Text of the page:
Upon diving into the world of computer programming, one of the first of many challenges you will face will be deciding where to start.
With something like programming, it’s best to start at the beginning.
Firstly, what is a programming language? A (computer) programming language can simply be explained as a set of instructions that direct a computer to perform a task. Modern programming languages are either compiled or interpreted into a simple form called machine code that a computer can understand, and then executed. In other words, if a person (computer) only understands Swahili (machine code), then instructions in Italian (C++) must first be translated by an interpreter (compiler) before the person (computer) can understand and process them.
With so many programming languages to choose from, the choice comes down to more than what sounds or looks cool. Python, for example is touted as a great language for beginners and is very popular, and not just for its name.
The reality is that it depends on many factors such as your goals, the learning curve, and the community size and popularity of the language.
Your dream might be to become a rockstar game developer, a web development wizard, or an AI engineer capable of building a real-life terminator. Whatever your ambitions or time you have available there’ll be some programming languages better suited to your purpose than others.
Having said all that, let’s take a look at some of the most commonly used programming languages and briefly talk about what they are used for.
C++ is considered a superset of C, providing all of the features of C, plus more, hence its name. Most notably C++ provides object-oriented features, which allow the creation of more structured programs. Most applications or systems requiring high performance and optimisation of resources have an argument to be written in C++. Think operating systems, video game engines, 3D animations, image processing, database access and web browsers. C++ is a truly general-purpose programming language, although it has a steep learning curve compared to most other popular languages.
Other languages worth a mention include Java, most notably used for enterprise software and Android mobile development, Swift and Objective C for iOS development, and Rust and Go emerging as challengers to C++ for low-level system programming. The list goes on.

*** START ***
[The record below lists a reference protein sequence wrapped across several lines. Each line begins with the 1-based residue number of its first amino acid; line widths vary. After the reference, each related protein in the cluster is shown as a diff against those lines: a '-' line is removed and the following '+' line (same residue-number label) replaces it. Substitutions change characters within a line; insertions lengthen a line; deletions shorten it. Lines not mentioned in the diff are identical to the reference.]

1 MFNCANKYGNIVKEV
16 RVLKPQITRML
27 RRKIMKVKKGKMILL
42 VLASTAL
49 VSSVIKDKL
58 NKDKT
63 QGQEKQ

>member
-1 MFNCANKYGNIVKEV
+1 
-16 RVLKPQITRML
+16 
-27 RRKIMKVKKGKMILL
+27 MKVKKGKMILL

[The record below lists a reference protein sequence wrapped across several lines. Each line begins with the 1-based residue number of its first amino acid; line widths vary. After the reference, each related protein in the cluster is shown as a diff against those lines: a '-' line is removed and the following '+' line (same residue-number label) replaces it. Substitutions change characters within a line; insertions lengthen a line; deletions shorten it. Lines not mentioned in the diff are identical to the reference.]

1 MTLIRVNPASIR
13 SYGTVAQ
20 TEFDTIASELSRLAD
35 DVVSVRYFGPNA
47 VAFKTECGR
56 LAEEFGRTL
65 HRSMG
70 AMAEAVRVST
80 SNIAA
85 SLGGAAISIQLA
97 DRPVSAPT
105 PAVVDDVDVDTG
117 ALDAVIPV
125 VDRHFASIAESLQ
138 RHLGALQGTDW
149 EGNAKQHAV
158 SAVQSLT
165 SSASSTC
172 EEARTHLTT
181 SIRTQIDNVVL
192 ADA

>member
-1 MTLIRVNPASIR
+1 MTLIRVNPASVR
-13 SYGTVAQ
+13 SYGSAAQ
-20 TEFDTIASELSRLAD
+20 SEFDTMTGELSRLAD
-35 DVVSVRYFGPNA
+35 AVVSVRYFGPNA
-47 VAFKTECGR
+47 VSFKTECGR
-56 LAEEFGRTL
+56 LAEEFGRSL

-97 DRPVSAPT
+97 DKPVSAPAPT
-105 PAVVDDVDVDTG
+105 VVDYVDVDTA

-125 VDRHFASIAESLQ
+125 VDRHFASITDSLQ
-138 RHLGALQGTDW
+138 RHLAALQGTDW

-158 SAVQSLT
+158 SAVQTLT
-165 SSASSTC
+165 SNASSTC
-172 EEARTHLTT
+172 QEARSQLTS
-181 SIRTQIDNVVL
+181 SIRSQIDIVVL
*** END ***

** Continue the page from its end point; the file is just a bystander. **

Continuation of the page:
But it’s not only new programmers that struggle for choice, but organisations face the same headache when deciding which programming language and related technologies to use in building their product. For organisations, there's even more to consider, like budget, security, timescale and potentially upskilling their staff. Here at Upgrade Pack, we've built mobile and web applications backed by web services and cloud functions.
As you can see, developers are spoilt for choice when it comes to selecting languages and other technologies to use for their next project. For some, it’s a headache, but it can also be a source of excitement if you enjoy learning, which you most likely do if you’re a keen developer; you have no choice.
Here are a few tips for budding learners that will save you a lot of time:
- Research your options and their ecosystem of libraries, frameworks and templates so you don’t feel overwhelmed
- Dive deep into code snippets as you’ll find yourself reading a lot of documentation and code examples, which make a lot more sense once you replicate them yourself
- Learn to read errors and debug – a large part of coding involves reading errors and solving problems and fixing existing code
- Before running your code, think about what you expect it to do, rather than just running it and hoping for the best
- Get involved in online communities like stack overflow. It’s likely that someone has already asked the same questions you have
- Build your own projects. Like the old saying goes, 'practice makes perfect.'